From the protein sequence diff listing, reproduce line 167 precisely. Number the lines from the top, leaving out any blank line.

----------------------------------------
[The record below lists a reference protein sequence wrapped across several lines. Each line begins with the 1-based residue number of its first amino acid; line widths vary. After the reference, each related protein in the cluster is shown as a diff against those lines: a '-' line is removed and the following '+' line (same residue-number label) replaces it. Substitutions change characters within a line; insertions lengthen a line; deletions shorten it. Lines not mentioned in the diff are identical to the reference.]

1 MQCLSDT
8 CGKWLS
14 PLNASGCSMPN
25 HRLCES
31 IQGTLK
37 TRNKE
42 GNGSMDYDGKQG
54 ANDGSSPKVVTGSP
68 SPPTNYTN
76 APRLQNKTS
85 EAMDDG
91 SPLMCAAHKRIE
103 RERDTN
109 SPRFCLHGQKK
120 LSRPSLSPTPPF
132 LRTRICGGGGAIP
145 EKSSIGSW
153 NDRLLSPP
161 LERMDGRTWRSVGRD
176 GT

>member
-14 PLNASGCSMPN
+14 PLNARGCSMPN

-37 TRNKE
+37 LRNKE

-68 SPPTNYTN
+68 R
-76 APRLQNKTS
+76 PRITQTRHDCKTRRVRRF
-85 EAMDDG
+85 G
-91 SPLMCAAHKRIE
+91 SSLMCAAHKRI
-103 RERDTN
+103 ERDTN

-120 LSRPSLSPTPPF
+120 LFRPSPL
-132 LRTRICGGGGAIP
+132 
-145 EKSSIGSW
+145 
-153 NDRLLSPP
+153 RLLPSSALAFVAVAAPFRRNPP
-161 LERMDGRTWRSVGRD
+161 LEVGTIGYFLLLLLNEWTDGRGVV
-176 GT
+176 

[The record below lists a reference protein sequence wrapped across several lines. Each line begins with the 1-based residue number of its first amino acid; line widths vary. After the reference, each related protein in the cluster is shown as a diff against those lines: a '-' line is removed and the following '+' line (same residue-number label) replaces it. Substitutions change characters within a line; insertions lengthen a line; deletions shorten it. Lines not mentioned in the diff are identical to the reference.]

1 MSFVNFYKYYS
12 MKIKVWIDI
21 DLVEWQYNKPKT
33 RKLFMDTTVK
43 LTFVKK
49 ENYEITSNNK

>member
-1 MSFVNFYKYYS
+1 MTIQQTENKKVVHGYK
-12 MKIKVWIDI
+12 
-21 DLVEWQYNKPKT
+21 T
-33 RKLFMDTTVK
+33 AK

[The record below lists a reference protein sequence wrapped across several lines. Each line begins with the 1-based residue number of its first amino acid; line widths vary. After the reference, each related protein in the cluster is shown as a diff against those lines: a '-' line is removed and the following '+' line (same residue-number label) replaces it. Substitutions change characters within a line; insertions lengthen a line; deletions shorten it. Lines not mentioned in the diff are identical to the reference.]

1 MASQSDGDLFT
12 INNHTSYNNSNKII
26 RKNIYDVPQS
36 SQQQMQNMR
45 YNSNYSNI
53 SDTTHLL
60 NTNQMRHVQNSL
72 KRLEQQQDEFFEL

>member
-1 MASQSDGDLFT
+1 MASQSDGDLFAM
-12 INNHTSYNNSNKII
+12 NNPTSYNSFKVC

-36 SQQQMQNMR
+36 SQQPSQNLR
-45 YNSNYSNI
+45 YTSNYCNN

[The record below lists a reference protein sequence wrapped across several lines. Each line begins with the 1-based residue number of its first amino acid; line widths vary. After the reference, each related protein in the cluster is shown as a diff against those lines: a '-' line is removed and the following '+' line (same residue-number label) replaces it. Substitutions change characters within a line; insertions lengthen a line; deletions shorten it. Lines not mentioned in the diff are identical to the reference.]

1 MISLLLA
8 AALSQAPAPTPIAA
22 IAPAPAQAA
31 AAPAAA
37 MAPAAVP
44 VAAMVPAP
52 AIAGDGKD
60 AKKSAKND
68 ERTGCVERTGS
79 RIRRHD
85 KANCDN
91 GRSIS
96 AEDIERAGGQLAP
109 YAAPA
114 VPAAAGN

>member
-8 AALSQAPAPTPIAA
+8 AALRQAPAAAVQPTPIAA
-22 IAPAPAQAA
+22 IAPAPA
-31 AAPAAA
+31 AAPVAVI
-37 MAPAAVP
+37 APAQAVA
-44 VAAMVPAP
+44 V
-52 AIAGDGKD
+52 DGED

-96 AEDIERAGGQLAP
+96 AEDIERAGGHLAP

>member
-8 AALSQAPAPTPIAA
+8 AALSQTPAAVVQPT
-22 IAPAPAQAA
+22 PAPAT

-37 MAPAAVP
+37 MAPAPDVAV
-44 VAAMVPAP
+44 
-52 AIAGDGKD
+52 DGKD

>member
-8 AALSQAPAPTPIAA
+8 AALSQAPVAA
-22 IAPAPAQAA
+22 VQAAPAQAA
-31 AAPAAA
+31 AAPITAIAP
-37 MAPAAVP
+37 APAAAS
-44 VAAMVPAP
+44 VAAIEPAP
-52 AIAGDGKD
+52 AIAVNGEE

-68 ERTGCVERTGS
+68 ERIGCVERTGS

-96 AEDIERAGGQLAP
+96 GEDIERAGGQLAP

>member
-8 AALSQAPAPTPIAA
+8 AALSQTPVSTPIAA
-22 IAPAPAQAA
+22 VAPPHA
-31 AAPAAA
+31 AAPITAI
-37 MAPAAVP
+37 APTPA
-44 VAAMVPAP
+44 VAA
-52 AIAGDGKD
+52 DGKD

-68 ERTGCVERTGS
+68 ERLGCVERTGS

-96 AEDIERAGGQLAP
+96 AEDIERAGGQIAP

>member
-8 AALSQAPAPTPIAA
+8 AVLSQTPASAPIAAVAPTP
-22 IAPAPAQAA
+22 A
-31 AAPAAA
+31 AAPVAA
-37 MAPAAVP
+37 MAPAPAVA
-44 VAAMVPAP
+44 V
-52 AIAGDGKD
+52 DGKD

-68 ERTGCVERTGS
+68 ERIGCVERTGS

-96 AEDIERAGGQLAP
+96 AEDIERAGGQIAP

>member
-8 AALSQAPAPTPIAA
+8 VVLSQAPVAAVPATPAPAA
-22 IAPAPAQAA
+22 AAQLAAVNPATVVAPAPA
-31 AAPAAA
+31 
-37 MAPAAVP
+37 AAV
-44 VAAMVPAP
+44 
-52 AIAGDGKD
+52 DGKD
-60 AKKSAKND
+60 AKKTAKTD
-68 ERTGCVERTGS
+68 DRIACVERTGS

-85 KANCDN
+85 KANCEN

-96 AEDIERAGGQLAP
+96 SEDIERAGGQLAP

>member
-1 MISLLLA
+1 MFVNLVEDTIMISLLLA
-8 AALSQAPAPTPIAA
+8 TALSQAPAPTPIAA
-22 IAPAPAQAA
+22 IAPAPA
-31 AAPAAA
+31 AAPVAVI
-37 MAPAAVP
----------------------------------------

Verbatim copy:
+37 MAPAPAVA